Dave Caroll composed and uploaded the song “United Breaks Guitars” on YouTube after he had failed to secure compensation from United Airlines for damaging his Taylor acoustic guitar at the O’Hare airport in Chicago. The song was a smash hit and United Airlines had to compensate for damaging his guitar. Imagine the amount of negative publicity United Airlines must have received in a jiffy. This is what social media can do to a brand.
Depending on how corporate houses use it, social media can make or mar a brand. Social media such as Twitter, Facebook and YouTube have been proliferating at a frenetic pace. Negative perceptions about a brand can now spread faster than a wildfire. Corporate houses now need to be more social media savvy than ever to protect their brand. They need to be constantly on their toes to control negative publicity. Here are a few tips to make the best of social media to enhance as well as protect a brand identity.
Monitor real-time what the world talks about your brand
Given the nature of social media, corporate houses need to monitor social media sites 24X7. There are a number of tools such as Google News Alerts, CoTweet and Tweetdeck and service providers such as Radian 6 and Trackur which enable a corporate house to monitor discussions and opinions on its brand online and real-time. RSS feeds to the online publications of media houses can also provide important pointers to what is going on.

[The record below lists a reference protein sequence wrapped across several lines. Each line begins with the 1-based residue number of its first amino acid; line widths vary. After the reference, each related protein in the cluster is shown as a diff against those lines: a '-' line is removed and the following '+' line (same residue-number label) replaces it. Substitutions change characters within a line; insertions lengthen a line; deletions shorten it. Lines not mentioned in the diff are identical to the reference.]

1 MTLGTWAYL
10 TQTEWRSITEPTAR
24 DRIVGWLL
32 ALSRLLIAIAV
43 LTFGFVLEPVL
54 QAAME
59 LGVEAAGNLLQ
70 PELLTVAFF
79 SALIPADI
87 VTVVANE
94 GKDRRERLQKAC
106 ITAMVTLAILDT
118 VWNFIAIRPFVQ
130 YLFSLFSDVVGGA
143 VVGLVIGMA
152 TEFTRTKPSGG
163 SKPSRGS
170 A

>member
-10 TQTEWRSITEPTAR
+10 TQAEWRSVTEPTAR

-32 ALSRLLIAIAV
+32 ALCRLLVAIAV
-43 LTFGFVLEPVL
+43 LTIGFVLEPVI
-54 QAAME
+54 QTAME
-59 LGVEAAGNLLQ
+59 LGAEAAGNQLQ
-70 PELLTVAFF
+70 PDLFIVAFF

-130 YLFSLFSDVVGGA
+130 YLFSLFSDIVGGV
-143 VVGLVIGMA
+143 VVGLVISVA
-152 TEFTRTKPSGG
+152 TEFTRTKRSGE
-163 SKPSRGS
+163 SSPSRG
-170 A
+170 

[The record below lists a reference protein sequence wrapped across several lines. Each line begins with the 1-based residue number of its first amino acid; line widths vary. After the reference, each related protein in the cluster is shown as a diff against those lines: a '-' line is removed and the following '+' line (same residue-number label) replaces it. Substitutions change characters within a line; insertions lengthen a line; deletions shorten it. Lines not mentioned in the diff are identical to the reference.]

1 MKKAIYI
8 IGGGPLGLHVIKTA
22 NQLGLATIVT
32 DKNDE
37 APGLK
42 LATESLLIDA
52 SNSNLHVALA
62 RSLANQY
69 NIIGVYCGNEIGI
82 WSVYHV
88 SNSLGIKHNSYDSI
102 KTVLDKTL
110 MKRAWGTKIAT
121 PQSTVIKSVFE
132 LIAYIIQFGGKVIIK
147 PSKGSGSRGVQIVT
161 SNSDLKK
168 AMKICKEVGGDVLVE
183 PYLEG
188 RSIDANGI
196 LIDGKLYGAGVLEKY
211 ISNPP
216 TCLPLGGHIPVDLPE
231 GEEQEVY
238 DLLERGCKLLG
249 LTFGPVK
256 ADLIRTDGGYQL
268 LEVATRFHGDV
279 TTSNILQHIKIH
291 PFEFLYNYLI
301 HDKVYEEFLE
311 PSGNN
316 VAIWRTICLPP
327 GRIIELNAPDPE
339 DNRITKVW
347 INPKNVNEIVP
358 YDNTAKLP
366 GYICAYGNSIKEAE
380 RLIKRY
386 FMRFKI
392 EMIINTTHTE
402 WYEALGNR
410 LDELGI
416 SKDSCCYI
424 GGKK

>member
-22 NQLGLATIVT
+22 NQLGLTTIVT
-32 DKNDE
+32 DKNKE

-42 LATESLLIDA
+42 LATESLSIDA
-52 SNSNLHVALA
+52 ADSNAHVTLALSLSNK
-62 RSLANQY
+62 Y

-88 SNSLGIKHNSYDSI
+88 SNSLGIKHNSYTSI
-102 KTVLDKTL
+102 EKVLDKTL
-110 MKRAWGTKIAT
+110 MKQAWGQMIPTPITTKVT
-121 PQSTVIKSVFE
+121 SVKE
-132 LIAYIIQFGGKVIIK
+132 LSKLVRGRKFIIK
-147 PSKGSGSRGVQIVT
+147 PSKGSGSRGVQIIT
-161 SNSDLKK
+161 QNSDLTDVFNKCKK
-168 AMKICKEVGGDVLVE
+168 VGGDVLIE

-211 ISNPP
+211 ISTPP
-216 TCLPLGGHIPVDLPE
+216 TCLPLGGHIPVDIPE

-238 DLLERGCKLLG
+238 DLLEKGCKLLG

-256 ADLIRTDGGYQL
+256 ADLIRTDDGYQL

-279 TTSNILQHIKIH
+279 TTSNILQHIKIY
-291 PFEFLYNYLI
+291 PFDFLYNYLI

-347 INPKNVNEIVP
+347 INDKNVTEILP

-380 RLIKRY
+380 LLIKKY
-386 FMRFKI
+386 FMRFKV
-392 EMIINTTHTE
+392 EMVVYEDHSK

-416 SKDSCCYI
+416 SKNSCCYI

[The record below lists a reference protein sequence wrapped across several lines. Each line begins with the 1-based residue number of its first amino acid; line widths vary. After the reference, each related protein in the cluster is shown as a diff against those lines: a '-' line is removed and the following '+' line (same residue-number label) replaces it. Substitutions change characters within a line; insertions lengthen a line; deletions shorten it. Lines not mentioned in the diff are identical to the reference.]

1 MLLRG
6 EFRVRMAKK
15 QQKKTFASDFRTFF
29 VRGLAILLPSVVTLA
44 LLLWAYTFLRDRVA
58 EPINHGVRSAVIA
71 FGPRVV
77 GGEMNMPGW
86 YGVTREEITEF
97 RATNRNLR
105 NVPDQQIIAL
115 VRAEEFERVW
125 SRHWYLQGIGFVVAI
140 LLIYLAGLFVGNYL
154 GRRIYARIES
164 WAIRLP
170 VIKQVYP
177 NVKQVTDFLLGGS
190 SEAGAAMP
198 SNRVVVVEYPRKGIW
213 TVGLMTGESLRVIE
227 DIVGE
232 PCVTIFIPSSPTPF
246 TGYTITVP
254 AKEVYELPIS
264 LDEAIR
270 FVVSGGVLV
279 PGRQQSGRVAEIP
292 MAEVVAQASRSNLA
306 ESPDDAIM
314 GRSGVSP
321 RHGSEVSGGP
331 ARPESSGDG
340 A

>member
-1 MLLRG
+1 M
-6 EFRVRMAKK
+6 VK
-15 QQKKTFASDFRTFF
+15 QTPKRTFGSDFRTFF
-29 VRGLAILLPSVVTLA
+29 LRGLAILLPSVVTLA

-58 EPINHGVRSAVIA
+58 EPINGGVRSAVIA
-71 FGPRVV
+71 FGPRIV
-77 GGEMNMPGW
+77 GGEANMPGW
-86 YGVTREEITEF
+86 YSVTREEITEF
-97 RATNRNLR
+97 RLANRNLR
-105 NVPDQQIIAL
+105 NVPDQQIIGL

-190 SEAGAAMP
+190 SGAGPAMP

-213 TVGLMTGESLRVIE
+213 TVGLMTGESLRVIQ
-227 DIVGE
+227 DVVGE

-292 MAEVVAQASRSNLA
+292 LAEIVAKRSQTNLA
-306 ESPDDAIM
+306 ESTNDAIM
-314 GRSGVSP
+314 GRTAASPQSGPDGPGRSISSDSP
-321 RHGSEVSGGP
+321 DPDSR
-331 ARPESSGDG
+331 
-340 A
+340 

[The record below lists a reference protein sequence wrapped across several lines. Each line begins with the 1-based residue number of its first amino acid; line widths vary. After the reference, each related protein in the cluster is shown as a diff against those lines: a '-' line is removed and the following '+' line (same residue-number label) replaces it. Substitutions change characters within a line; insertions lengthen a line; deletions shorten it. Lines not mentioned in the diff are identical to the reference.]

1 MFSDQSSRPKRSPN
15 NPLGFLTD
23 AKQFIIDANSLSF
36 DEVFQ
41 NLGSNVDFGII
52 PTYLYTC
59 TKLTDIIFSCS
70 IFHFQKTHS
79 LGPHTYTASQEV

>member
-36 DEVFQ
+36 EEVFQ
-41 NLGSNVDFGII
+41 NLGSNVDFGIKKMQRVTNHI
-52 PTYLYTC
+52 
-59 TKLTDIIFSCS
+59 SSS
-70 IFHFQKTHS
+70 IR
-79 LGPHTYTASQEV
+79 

Appoint public relation professionals
A public relation professional must, first and foremost, be social media savvy. A skilled public relation professional will know what people are talking about a brand and should be able to quickly sum up the impact of the discussion on the brand. Should there be issues; the public relation professional will act quickly to address the issue.
Encourage employees to report issues
Train employees to become social media savvy. Encourage them to have accounts with social media tools like Twitter and Facebook and visit forums where people might be discussing the brand they represent. Reward them to report any issue which might prove problematic later. This minimizes the possibility of missing out on any important issue.
Respond to issues real-time and quickly
In February 2007, CEO of JetBlue Airlines used YouTube to respond to various customers’ issues and grievances. This was an excellent and the quickest way of protecting the brand identity. JetBlue had constantly monitored public opinion online on a real-time basis and acted before any issue would have threatened to go out of hand. Traditional public relation exercises like a press conference would have taken more time and negative publicity could have inflicted a lot of damage by then. What also helped was that the issue was being addressed by the CEO of JetBlue whom the people would interpret as a credible authority.
The current trends indicate that corporate houses can no longer afford to ignore the power of social media. They must quickly evolve beyond traditional PR techniques and embrace social media in order to protect and enhance their brand identity.